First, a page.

But it's still interesting.

Here's the videos I got.

I was using my Macbook, and it seemed like there was a problem recording with Quicktime... I might try it again with the Cowgirls PC laptop...

Spring is almost here, and I'm getting two new hives. 


Saturday, March 12, 2011

Frogger! Who turned on the frog switch?

So I got home tonight and was feeding the dogs when I noticed a very loud drone of frogs. I don't remember them last night. It's almost like someone flipped the "frog" switch for them to all turn on tonight.

Here's where I need your help. How does one get a good look at some of these frogs? I pulled this picture from wikipedia - supposedly the North American Bull Frog should be in my area, but I really have no idea what frog is back there.

I don't really want to capture any frogs, but I would love to take some photos or video.

Any one know how to do this or what kind of frog would be in Maple Valley, WA?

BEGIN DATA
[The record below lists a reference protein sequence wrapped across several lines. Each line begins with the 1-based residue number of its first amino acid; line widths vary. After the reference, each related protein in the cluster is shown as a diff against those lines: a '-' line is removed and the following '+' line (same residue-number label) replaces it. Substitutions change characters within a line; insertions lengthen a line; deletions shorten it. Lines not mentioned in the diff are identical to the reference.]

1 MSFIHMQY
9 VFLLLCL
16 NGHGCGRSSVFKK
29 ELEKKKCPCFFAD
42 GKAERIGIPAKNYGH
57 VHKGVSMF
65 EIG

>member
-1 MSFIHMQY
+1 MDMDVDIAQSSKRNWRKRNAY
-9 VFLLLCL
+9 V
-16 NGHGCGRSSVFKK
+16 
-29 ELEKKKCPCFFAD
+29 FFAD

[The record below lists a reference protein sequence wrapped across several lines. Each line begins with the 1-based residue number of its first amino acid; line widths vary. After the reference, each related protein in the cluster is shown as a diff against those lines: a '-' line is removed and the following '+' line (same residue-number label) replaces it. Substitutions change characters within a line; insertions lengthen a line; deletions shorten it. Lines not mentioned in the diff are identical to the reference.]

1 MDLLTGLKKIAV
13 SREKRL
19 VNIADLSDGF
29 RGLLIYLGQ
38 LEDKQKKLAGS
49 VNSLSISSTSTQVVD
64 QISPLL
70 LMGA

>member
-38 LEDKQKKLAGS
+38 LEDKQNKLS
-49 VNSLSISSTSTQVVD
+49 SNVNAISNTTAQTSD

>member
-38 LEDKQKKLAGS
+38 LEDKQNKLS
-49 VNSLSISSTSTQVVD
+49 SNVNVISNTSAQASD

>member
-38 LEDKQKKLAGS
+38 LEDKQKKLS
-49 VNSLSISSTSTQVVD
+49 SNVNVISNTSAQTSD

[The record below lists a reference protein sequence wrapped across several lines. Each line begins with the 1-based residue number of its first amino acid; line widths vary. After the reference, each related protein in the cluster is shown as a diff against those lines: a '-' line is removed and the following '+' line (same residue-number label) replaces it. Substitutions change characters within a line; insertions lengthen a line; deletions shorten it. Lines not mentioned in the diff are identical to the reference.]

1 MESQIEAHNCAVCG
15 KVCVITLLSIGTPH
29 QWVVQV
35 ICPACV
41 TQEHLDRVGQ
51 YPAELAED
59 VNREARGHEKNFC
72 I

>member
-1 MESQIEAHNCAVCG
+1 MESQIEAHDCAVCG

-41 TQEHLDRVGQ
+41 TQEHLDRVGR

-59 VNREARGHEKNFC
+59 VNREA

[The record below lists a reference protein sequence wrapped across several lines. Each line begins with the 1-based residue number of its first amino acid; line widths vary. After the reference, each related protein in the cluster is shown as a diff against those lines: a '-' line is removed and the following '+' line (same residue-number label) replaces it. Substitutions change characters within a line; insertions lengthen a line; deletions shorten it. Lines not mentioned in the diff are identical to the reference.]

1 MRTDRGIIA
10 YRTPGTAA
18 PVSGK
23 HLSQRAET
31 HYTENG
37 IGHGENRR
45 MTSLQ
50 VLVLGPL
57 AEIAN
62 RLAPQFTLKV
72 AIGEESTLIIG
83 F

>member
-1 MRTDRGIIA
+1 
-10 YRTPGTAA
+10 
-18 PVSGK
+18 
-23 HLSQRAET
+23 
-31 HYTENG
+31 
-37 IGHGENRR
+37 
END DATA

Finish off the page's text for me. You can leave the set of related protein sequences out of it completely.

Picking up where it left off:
From City Boy Starts Farmin'

Sunday, March 6, 2011

My Nieces started some blogs...

So I was visiting my sister this weekend and my two nieces started blogs.

The first one is Hannah... she's quite the crafty person. She shows kids how to make things.

Very cool stuff. I already bought a bracelet.

My other niece is Mackenzie. She has a blog about living her life with Crohn's. You can check out her blog here.

See you next time..


Tuesday, February 22, 2011

Long time - no posts...

Hey everybody.

It's been forever since I've posted on the blog.
But it's actually for a good reason. My beekeeping website it really taking off.

It's www.worldofbeekeeping.com - a website for beginning beekeepers. We have almost 700 people that have joined the forum.

We've sold hundreds of my Basic Beekeeping DVDs. So, that's been taking up most of my free time.

And speaking of bees, I'm going to adding 2 new hives this year, and I want to plant a bunch of "bee friendly" plants.

Before I can do that, I need to clear out a bunch of wood that was left on my property from the previous owner.

So I rented a log splitter and got a few guys to split wood all weekend. And while I should see all this wood as a blessing, it seems like it just keeps multiplying on me. I must have bucked at least 25 cords of wood out of the back of the lot, and there's still more to go. Ugg.

But I made some good progress over the weekend.

So up next, I get a soil test done, then meet with a master gardener, and start planting some clover... That's what I think I'll do first.

See you soon.